Listen to learn more about Daphne du Maurier’s fascinating life.

T&T 53 | A Chat With Rosebie Morton

T&T 53 | A Chat With Rosebie Morton

Listen to the latest Tea & Tattle podcast here or on iTunes.

This week on Tea & Tattle podcast, I’m in conversation with the charming Rosebie Morton, horticulturalist and founder of The Real Flower Company. In this episode, Rosebie tells me about the farm that she runs in Hampshire with her husband, and how she went from raising sheep to getting an idea to grow a few scented roses….

Rosebie Morton at her flower farm in Hampshire

It was so inspiring to learn how Rosebie’s idea of growing some roses gradually grew into what The Real Flower Company is today. Now with flowers grown on farms in the UK, as well as in Kenya during the off-season, The Real Flower Company delivers award-winning, luxurious blooms, with a focus on scented flowers. I love popping by their pretty shop in West London.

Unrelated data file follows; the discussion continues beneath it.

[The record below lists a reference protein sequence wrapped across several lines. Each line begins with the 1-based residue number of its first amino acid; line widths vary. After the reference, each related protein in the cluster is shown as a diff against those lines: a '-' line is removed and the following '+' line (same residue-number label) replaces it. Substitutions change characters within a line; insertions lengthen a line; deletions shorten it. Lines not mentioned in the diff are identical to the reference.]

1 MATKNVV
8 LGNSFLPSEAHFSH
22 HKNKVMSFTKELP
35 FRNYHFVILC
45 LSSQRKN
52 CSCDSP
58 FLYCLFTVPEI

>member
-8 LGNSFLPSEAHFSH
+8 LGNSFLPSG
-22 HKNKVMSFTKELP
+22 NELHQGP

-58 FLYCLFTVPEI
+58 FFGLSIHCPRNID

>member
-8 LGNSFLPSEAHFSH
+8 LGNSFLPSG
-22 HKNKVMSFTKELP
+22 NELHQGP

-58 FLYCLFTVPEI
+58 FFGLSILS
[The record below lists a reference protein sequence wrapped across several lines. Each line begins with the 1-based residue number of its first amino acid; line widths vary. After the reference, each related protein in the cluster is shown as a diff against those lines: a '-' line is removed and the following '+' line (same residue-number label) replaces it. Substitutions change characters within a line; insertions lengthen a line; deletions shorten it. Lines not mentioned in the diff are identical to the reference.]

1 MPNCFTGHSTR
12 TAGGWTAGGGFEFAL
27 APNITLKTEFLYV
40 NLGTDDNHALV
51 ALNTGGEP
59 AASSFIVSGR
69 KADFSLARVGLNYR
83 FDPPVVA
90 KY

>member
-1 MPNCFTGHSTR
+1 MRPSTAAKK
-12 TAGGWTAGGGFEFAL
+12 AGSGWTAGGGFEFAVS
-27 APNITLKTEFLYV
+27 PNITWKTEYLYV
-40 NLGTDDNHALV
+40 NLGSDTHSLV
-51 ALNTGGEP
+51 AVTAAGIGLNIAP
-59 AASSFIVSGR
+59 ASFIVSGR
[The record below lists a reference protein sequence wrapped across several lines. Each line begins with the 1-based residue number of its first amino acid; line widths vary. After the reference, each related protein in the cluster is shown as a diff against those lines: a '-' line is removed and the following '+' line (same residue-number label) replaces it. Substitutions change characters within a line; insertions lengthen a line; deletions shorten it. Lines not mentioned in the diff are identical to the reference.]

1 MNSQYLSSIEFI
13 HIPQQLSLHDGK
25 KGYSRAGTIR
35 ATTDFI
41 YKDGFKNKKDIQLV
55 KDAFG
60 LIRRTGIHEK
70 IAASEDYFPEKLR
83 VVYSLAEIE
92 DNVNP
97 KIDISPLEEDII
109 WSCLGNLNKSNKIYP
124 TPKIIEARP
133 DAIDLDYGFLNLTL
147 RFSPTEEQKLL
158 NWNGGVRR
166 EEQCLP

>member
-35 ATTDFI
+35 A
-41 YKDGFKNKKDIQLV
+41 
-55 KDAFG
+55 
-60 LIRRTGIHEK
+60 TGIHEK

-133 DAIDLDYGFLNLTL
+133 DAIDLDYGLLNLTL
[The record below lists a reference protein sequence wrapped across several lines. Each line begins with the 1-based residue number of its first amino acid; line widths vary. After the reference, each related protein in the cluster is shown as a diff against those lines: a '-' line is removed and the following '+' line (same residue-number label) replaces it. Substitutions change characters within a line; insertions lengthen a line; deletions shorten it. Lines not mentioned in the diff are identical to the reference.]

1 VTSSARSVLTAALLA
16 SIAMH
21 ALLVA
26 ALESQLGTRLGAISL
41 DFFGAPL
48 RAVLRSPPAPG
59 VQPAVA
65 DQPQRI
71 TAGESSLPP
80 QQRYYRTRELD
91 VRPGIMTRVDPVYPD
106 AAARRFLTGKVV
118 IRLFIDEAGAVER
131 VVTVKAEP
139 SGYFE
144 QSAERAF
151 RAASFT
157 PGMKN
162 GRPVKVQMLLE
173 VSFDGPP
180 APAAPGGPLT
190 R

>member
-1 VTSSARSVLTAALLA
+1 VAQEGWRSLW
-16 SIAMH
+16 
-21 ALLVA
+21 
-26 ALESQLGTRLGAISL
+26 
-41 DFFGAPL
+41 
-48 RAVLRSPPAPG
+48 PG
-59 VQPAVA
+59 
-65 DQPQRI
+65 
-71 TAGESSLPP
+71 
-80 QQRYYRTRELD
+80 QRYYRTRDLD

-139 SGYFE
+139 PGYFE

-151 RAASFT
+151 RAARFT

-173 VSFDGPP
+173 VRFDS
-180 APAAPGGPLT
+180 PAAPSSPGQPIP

T&T 53 | A Chat With Rosebie Morton

On the podcast, Rosebie tells me more about her company’s ethos in growing flowers as sustainably and ethically as possible. She also gives advice to anyone thinking of becoming a florist, or starting their own business, and explains how she found the courage to keeping going with her dream, even though the odds seemed very much against her.

T&T 53 | A Chat With Rosebie Morton T&T 53 | A Chat With Rosebie Morton

I also questioned Rosebie about her favourite ways to use flowers to decorate the home, particularly for a winter dinner party, and she gave me some fantastic ideas.

Listen to learn about building a successful flower business and ideas for decorating your winter holiday table.